The following is a letter sent by Senator Serrano and Councilmember Melissa Mark-Viverito to high schools principals in their respective districts.
We write to you today regarding concerns that have been raised on military recruitment efforts at high schools in our respective districts. The military has developed special marketing strategies that target African-American and Hispanic students in working class communities. Moreover, a report by the New York Civil Liberties Union(NYCLU) and Manhattan Borough President Scott M. Stringer has documented significant recruiter misconduct in schools throughout the city.
Particularly in low-income communities of New York City, it is vital that we present students with a broad spectrum of opportunities for socio-economic advancement. The military, let us remember, is just one of many paths they may choose.
We should add that our purpose is in no way to denigrate the United States Armed Forces. We simply want to ensure that military recruiters follow the same guidelines and procedures as other recruiters, and that students are provided a thorough and balanced understanding of the professional and educational opportunities available to them.
Though legal protections for students have weakened in recent years, we send this letter to inform you of the rights and privileges that you still retain as a school principal in the face of aggressive recruitment efforts.
First, we must stress the importance of opt-out forms, which allow students and parents to withhold personal information from military recruiters. The NYCLU report surveyed 1,000 students and found that, unfortunately, 40% of respondents did not receive a military recruitment opt-out form at the beginning of 2006-2007. This is a violation of New York City Department of Education (DOE) guidelines and Federal No Child Left Behind education laws. An additional 33% of respondents were unsure if the school provided this form.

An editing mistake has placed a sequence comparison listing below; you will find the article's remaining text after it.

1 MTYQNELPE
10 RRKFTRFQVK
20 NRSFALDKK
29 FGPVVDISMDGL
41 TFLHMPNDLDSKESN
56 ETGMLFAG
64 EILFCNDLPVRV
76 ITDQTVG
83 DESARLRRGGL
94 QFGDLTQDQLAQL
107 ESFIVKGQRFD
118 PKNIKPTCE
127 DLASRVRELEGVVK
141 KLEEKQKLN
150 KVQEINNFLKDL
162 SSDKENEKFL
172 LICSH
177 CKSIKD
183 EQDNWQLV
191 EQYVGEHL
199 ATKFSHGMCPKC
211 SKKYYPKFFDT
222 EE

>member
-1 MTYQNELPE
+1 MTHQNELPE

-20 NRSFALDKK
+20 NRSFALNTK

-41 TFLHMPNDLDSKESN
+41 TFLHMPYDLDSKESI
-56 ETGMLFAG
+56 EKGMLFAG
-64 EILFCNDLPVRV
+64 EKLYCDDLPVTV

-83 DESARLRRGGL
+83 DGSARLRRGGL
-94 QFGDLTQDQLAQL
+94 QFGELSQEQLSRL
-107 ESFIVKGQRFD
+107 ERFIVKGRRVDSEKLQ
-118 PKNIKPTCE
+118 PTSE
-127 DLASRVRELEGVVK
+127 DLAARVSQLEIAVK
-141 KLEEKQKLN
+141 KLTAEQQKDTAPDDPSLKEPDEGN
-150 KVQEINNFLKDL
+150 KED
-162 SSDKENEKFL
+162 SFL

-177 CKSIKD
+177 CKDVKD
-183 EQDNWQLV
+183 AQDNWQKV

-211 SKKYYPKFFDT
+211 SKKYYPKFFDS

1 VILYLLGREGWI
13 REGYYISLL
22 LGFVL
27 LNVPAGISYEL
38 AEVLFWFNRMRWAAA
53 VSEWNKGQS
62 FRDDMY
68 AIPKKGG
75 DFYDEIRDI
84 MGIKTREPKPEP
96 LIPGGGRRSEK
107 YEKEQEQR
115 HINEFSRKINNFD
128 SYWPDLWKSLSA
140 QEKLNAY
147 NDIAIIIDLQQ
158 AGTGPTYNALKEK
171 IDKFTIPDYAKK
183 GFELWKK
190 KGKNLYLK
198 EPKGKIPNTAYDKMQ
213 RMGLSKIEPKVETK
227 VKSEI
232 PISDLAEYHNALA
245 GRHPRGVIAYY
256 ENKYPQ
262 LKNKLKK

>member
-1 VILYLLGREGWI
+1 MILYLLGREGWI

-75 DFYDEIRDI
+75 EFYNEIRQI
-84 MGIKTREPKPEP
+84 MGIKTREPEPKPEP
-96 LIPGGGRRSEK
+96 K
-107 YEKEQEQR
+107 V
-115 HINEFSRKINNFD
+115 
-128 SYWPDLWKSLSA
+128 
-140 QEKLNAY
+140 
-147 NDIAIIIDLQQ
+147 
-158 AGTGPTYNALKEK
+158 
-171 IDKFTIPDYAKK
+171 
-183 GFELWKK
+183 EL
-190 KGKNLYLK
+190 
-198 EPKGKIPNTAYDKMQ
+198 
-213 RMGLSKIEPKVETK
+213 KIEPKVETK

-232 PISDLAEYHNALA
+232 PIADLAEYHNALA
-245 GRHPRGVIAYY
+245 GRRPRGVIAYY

We respectfully ask that you ensure a comprehensive distribution of opt-out forms at the beginning of the coming school year. Please consider giving students time in homeroom or advisory to read and fill out the form if desired. We would also encourage you to organize a school assembly at which time this information can be shared with parents.
While students can opt-out at any time during their school career, the annual deadline to ensure that a student's information remains private for that particular school year is generally in late September or early October. After that time, the military can request student directory information for that school year. As the demographic make-up of your community is quite diverse, we would be more than willing to help secure multi-lingual versions of the opt-out form.
Other means of recruitment include the Armed Services Vocational Aptitude Battery (ASVAB) test. This is a skills and guidance test that is funded and graded by the military. According to the Army's School Recruiting Program Handbook, the main function of the test is to "provide the field recruiter with a source of leads of high school seniors and juniors qualified through the ASVAB for enlistments into the Active Army and Army Reserve …" If the test is offered in your school, please note you may choose Option 8, the only option that retains student information for school use and does not release the information to the military for recruitment purposes.
The federal No Child Left Behind (NCLB) Act mandates that schools offer "military recruiters the same access to secondary school students as is provided generally to post-secondary educational institutions or to prospective employers of those students." Nevertheless, more than 20% of students reported the use of class time by military recruiters. This, too, is a violation of DOE guidelines, which states that all such recruitment efforts must take place in designated locations. Moreover, recruiters must not receive unfettered access to hallways, cafeterias and gymnasiums.
While we acknowledge the implicit pressures that come with uniformed military officers in the building, it is incumbent upon schools to stand firm and ensure that military recruiters comply with DOE regulations – including tasks such as signing in and out of the school campus. Please do not hesitate to call our respective offices, as well as NYCLU, if there are questions or to report unauthorized activity. Erica Braudy, an organizer in the NYCLU advocacy department, can be reached at (212) 607-3300 or firstname.lastname@example.org.
State Senator José M. Serrano
Councilmember Melissa Mark Viverito